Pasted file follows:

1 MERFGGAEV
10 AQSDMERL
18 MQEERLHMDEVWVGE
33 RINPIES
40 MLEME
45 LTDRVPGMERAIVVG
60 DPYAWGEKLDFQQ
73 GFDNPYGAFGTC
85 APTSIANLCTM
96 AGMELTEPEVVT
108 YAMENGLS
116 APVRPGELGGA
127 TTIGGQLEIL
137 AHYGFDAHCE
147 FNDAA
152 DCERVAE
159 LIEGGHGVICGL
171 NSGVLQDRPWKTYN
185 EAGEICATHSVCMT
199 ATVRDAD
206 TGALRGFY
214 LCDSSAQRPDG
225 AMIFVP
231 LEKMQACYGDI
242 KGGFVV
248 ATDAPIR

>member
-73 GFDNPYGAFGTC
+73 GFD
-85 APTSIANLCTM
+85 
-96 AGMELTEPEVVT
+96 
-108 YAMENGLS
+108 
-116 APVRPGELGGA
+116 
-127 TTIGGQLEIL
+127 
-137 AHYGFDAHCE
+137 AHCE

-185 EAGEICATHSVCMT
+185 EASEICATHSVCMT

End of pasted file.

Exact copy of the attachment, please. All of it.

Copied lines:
1 MERFGGAEV
10 AQSDMERL
18 MQEERLHMDEVWVGE
33 RINPIES
40 MLEME
45 LTDRVPGMERAIVVG
60 DPYAWGEKLDFQQ
73 GFDNPYGAFGTC
85 APTSIANLCTM
96 AGMELTEPEVVT
108 YAMENGLS
116 APVRPGELGGA
127 TTIGGQLEIL
137 AHYGFDAHCE
147 FNDAA
152 DCERVAE
159 LIEGGHGVICGL
171 NSGVLQDRPWKTYN
185 EAGEICATHSVCMT
199 ATVRDAD
206 TGALRGFY
214 LCDSSAQRPDG
225 AMIFVP
231 LEKMQACYGDI
242 KGGFVV
248 ATDAPIR

>member
-73 GFDNPYGAFGTC
+73 GFD
-85 APTSIANLCTM
+85 
-96 AGMELTEPEVVT
+96 
-108 YAMENGLS
+108 
-116 APVRPGELGGA
+116 
-127 TTIGGQLEIL
+127 
-137 AHYGFDAHCE
+137 AHCE

-185 EAGEICATHSVCMT
+185 EASEICATHSVCMT